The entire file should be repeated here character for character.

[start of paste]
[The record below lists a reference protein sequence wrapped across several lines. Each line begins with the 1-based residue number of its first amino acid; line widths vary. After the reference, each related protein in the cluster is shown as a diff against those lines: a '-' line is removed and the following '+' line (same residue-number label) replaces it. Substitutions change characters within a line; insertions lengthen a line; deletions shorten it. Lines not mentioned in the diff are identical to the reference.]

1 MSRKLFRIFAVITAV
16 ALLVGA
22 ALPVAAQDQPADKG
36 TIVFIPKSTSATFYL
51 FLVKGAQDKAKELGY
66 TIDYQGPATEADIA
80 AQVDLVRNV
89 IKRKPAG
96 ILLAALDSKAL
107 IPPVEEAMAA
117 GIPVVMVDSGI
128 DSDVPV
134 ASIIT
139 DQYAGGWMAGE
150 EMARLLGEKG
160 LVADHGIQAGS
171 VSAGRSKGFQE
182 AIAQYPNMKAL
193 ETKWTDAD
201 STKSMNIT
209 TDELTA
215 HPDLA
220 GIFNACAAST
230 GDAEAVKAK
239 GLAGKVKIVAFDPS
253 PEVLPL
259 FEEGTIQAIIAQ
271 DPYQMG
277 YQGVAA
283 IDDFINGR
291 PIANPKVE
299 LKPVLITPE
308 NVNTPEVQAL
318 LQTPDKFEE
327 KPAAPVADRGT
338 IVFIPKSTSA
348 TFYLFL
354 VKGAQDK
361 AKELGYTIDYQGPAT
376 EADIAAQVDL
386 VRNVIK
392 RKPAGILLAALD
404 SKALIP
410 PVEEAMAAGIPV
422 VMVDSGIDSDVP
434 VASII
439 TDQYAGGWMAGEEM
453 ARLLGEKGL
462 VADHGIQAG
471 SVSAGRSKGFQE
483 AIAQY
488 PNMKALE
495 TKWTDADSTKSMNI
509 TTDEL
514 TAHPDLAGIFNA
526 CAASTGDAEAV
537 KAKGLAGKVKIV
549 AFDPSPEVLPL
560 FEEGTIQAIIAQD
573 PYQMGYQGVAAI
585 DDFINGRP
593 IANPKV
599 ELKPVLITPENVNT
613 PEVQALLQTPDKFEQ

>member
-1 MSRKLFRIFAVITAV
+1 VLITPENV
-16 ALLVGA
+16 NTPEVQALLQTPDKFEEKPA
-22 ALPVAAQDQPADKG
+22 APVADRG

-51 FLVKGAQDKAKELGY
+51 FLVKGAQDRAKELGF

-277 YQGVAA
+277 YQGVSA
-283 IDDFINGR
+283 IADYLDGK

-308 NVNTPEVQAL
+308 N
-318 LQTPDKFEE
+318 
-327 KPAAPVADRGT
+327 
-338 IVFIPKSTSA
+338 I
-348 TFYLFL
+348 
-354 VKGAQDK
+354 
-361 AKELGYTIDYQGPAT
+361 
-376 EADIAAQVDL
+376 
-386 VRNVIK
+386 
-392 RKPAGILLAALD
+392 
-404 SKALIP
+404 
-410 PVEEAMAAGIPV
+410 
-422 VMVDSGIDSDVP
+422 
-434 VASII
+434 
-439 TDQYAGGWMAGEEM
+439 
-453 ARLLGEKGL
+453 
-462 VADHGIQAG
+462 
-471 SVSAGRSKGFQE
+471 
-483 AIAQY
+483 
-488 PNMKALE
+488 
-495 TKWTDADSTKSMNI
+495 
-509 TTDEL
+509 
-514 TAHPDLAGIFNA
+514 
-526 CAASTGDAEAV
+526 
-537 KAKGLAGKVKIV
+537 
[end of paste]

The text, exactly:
[The record below lists a reference protein sequence wrapped across several lines. Each line begins with the 1-based residue number of its first amino acid; line widths vary. After the reference, each related protein in the cluster is shown as a diff against those lines: a '-' line is removed and the following '+' line (same residue-number label) replaces it. Substitutions change characters within a line; insertions lengthen a line; deletions shorten it. Lines not mentioned in the diff are identical to the reference.]

1 MSRKLFRIFAVITAV
16 ALLVGA
22 ALPVAAQDQPADKG
36 TIVFIPKSTSATFYL
51 FLVKGAQDKAKELGY
66 TIDYQGPATEADIA
80 AQVDLVRNV
89 IKRKPAG
96 ILLAALDSKAL
107 IPPVEEAMAA
117 GIPVVMVDSGI
128 DSDVPV
134 ASIIT
139 DQYAGGWMAGE
150 EMARLLGEKG
160 LVADHGIQAGS
171 VSAGRSKGFQE
182 AIAQYPNMKAL
193 ETKWTDAD
201 STKSMNIT
209 TDELTA
215 HPDLA
220 GIFNACAAST
230 GDAEAVKAK
239 GLAGKVKIVAFDPS
253 PEVLPL
259 FEEGTIQAIIAQ
271 DPYQMG
277 YQGVAA
283 IDDFINGR
291 PIANPKVE
299 LKPVLITPE
308 NVNTPEVQAL
318 LQTPDKFEE
327 KPAAPVADRGT
338 IVFIPKSTSA
348 TFYLFL
354 VKGAQDK
361 AKELGYTIDYQGPAT
376 EADIAAQVDL
386 VRNVIK
392 RKPAGILLAALD
404 SKALIP
410 PVEEAMAAGIPV
422 VMVDSGIDSDVP
434 VASII
439 TDQYAGGWMAGEEM
453 ARLLGEKGL
462 VADHGIQAG
471 SVSAGRSKGFQE
483 AIAQY
488 PNMKALE
495 TKWTDADSTKSMNI
509 TTDEL
514 TAHPDLAGIFNA
526 CAASTGDAEAV
537 KAKGLAGKVKIV
549 AFDPSPEVLPL
560 FEEGTIQAIIAQD
573 PYQMGYQGVAAI
585 DDFINGRP
593 IANPKV
599 ELKPVLITPENVNT
613 PEVQALLQTPDKFEQ

>member
-1 MSRKLFRIFAVITAV
+1 VLITPENV
-16 ALLVGA
+16 NTPEVQALLQTPDKFEEKPA
-22 ALPVAAQDQPADKG
+22 APVADRG

-51 FLVKGAQDKAKELGY
+51 FLVKGAQDRAKELGF

-277 YQGVAA
+277 YQGVSA
-283 IDDFINGR
+283 IADYLDGK

-308 NVNTPEVQAL
+308 N
-318 LQTPDKFEE
+318 
-327 KPAAPVADRGT
+327 
-338 IVFIPKSTSA
+338 I
-348 TFYLFL
+348 
-354 VKGAQDK
+354 
-361 AKELGYTIDYQGPAT
+361 
-376 EADIAAQVDL
+376 
-386 VRNVIK
+386 
-392 RKPAGILLAALD
+392 
-404 SKALIP
+404 
-410 PVEEAMAAGIPV
+410 
-422 VMVDSGIDSDVP
+422 
-434 VASII
+434 
-439 TDQYAGGWMAGEEM
+439 
-453 ARLLGEKGL
+453 
-462 VADHGIQAG
+462 
-471 SVSAGRSKGFQE
+471 
-483 AIAQY
+483 
-488 PNMKALE
+488 
-495 TKWTDADSTKSMNI
+495 
-509 TTDEL
+509 
-514 TAHPDLAGIFNA
+514 
-526 CAASTGDAEAV
+526 
-537 KAKGLAGKVKIV
+537 